Hearing Loss

Hearing Loss can be caused by many factors. Age-related hearing loss is very common; but hearing loss can also be the result of noise exposure, medications or illness. Different types of hearing loss are categorized as follows:

• Sensori hearing loss occurs when crucial parts of the inner ear lose sensitivity to certain sounds. Most often this is a result of a decrease or cessation of function of the hair cells. In most cases, sensori hearing loss cannot be corrected through medical intervention. However, it can be helped through the use of hearing aids and aural rehabilitation, which can improve communication ability. A common cause of sensori hearing loss is presbycusis, or the deterioration of hearing with aging.  This is a very common type of hearing loss in the elderly population or those with a genetic history.  This can also be seen in conjunction with noise induced hearing loss, in which an individual may have an extended exposure to loud sounds in their past.  The effects of noise induced hearing loss may not present for several years, but are more likely for patients who have a prolonged exposure to noise.  Current research has found that the use of hearing protection for all noise related activities can help curb the effects of noise exposure.

• Conductive hearing loss occurs when there is a problem in the outer ear or middle ear (the parts of the ear responsible for sending sound to the inner ear). Outer ear problems include impacted earwax (cerumen) or an infection that causes blockage in the external ear canal. Middle-ear problems include fluid caused by an ear infection or damage to the tympanic membrane or ossicles. Treatment of conductive hearing loss often requires medical intervention.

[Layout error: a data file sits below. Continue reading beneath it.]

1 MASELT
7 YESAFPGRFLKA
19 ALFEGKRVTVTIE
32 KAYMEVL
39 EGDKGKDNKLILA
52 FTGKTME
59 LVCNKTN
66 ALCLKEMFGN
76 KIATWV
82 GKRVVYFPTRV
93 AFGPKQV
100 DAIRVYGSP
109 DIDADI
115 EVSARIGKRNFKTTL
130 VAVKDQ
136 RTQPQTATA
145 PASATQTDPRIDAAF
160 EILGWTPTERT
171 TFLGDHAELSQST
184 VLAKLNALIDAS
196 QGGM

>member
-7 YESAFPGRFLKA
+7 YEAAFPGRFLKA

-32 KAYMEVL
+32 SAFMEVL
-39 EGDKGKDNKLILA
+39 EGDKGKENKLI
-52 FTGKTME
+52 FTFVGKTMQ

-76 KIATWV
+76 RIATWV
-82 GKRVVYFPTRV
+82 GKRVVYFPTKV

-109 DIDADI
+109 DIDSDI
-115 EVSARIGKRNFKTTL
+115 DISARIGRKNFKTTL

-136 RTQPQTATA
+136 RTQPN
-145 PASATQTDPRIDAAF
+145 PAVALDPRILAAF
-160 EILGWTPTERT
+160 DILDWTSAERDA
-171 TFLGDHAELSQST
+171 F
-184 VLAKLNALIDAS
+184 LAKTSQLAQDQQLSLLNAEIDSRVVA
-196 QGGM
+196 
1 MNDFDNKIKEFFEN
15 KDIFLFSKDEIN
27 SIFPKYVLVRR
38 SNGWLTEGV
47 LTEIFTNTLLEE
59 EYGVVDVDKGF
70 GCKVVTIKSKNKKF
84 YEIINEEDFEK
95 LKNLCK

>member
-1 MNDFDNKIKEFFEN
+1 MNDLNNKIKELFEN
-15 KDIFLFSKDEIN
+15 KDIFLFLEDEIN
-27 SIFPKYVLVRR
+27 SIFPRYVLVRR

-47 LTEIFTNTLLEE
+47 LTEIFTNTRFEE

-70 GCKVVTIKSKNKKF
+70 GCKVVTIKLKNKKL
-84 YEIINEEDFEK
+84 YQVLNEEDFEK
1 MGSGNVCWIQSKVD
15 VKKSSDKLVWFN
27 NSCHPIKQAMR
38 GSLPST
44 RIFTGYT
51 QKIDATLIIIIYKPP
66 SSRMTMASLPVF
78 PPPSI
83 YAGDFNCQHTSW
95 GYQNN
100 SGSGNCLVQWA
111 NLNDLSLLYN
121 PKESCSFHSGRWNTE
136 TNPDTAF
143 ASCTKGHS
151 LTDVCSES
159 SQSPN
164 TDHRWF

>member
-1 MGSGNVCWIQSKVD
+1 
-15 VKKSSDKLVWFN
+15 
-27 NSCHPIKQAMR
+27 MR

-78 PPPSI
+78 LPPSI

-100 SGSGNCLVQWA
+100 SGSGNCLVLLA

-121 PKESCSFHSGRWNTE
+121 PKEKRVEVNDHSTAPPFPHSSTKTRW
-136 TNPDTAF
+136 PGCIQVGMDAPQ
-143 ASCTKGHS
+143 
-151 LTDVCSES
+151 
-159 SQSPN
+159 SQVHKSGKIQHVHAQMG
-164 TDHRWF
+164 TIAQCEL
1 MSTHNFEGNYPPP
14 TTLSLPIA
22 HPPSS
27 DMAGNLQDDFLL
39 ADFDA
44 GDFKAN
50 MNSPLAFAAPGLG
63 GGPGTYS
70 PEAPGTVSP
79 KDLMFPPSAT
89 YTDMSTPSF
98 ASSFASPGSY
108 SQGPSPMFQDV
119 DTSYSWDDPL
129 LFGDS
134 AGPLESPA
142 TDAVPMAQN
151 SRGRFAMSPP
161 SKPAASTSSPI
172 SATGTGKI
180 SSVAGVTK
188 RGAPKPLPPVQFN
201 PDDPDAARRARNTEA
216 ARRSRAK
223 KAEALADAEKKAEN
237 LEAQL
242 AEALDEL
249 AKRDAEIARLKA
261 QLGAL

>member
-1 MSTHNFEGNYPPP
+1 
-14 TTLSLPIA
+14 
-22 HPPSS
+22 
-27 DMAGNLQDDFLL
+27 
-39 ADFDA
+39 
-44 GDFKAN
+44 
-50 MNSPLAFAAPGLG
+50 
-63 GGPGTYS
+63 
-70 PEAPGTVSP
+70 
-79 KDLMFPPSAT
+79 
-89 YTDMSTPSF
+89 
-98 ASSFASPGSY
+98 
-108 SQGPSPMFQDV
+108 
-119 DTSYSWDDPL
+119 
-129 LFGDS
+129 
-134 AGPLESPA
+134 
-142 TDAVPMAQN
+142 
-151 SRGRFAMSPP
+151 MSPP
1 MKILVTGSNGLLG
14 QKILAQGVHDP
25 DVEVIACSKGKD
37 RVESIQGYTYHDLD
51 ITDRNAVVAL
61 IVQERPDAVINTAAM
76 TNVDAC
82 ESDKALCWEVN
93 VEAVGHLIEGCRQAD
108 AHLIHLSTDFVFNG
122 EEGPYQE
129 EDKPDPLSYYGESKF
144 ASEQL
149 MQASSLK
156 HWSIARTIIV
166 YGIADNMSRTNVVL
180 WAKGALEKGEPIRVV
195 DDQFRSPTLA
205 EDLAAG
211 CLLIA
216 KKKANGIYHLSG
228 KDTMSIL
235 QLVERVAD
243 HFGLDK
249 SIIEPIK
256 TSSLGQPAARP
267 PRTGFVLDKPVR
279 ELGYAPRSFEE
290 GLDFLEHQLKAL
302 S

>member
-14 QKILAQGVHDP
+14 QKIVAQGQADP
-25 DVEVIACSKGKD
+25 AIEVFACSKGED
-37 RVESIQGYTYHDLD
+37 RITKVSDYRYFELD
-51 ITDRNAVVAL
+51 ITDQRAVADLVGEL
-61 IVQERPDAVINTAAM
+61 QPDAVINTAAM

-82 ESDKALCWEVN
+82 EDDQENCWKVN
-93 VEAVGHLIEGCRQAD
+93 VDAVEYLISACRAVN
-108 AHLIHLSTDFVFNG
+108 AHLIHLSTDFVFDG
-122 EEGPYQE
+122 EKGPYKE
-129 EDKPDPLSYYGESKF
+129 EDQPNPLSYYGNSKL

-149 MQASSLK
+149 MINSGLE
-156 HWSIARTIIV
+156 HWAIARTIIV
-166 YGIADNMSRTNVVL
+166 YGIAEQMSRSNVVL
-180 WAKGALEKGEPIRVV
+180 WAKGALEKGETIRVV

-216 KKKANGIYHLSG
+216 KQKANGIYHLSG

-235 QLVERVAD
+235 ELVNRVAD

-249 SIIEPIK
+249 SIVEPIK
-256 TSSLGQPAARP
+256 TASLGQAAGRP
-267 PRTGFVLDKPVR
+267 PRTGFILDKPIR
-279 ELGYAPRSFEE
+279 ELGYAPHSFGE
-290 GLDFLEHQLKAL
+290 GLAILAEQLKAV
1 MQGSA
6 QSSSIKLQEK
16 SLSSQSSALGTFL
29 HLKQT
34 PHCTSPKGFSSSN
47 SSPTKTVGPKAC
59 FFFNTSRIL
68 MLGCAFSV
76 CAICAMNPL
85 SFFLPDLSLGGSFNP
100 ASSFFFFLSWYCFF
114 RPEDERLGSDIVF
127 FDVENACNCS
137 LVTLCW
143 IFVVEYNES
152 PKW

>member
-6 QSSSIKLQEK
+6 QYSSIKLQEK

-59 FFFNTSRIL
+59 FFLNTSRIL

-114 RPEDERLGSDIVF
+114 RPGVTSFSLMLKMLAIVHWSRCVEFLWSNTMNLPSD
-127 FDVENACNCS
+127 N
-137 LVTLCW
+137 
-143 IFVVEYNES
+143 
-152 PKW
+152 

• Mixed hearing loss occurs when there is a problem in both the conductive and sensorineural mechanisms.

• Neural hearing loss is less common, but is caused by the inability of the VIIIth nerve to transmit information from a normal or near normal cochlea to the brainstem and auditory cortex. Treatments have included cochlear implants and, more recently, brainstem implants.

Disorders of the Auditory System

Ototoxic medications

Infections or certain cancers may be treated with intravenous or oral antibiotics and chemotherapy, which may result in changes in subjective or objective hearing.  These medications are considered ototoxic.  Intense doses of ototoxic medications generally result in a bilateral decrease that is more severe in the high frequencies. 

Patients undergoing intense doses of ototoxic medications should have their hearing evaluated prior to beginning medication in order to obtain a baseline.  After that time, hearing should be re-evaluated in 3 to 6 month intervals to monitor for decreased hearing sensitivity, or sooner at physician request, or noted subjective change in hearing.  Testing should be performed utilizing high frequency pure tones through a minimum of 12,000 Hz. but up to 16,000 Hz. and high frequency otoacoustic emissions through 12000 Hz.            

Our Audiology staff perform these tests utilizing advanced equipment to monitor for any fluctuations of hearing sensitivity, especially in the high frequencies.  We provide an in-depth report for the referring physician following testing, as well as to the patient as warranted.

An AC Associates Audiologist will determine each patient’s type and degree of hearing loss by conducting a hearing evaluation. Based on the findings, possible additional testing and a solution or treatment plan will be recommended.